Achalasia of the esophagus is characterized by lack of neuromuscular coordination, which results in an absence of normal peristalsis in the body of the esophagus and a failure of relaxation of the lower segment. It is a frequent cause of esophageal obstruction. Symptoms of achalasia include dysphagia, regurgitation (nocturnal overflow), substernal discomfort, recurrent pulmonary infection, and weight loss. The diagnosis of achalasia is established by esophagoscopy, x-ray examinations (routine posterioanterior and lateral views), barium swallow and cinefluoroscopy, and esophageal motility studies. Treatment consists of bougienage, forceful dilation, and Heller esophagocardiomyotomy.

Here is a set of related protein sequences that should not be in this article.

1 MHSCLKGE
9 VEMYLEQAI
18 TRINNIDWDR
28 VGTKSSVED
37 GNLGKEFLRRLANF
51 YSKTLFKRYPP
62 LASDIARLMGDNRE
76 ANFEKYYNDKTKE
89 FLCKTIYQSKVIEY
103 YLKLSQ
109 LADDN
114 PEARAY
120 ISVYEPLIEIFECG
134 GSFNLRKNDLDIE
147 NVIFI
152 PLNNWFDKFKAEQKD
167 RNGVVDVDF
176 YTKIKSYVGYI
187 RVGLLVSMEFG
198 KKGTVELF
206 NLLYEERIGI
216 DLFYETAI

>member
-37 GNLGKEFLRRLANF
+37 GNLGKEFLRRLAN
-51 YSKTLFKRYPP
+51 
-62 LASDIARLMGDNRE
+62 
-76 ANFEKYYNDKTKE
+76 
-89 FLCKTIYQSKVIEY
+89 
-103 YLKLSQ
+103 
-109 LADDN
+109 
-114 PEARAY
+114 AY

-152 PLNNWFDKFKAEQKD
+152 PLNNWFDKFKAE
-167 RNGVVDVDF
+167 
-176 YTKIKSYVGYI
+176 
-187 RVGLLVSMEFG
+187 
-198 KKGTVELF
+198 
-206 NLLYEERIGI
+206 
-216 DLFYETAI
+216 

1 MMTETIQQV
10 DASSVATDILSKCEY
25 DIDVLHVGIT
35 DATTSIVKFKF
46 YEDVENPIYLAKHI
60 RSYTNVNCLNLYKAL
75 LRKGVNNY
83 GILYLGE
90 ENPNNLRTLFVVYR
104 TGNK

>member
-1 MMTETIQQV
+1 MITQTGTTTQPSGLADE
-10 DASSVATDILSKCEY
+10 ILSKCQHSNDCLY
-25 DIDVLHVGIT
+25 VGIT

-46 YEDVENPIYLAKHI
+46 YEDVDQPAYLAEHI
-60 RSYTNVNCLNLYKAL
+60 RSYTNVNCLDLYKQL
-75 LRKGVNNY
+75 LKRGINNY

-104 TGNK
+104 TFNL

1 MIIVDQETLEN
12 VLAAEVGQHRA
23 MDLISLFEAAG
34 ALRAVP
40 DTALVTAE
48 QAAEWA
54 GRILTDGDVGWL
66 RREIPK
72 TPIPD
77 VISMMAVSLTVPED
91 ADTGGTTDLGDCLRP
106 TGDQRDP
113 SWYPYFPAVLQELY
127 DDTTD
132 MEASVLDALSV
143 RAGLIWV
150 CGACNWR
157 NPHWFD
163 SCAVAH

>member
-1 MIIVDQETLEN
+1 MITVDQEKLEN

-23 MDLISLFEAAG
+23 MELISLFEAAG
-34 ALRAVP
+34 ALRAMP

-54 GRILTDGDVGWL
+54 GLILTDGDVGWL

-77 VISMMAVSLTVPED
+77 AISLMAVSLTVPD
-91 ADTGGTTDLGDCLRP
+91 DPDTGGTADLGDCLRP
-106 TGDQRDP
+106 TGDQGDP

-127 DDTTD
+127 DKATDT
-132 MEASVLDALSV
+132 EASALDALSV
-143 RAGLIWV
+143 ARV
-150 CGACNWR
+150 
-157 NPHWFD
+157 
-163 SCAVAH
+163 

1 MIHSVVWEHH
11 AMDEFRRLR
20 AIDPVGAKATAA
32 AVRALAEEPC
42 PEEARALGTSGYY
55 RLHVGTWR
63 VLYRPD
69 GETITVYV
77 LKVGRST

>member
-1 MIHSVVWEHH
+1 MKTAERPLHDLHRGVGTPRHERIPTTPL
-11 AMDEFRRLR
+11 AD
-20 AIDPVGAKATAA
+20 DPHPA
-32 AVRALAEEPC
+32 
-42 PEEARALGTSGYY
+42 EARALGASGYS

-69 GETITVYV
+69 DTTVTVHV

Schroder JS, Hatcher CR. Achalasia of the Esophagus: Diagnosis and Treatment. JAMA. 1967;202(7):620–623. doi:10.1001/jama.1967.03130200106019
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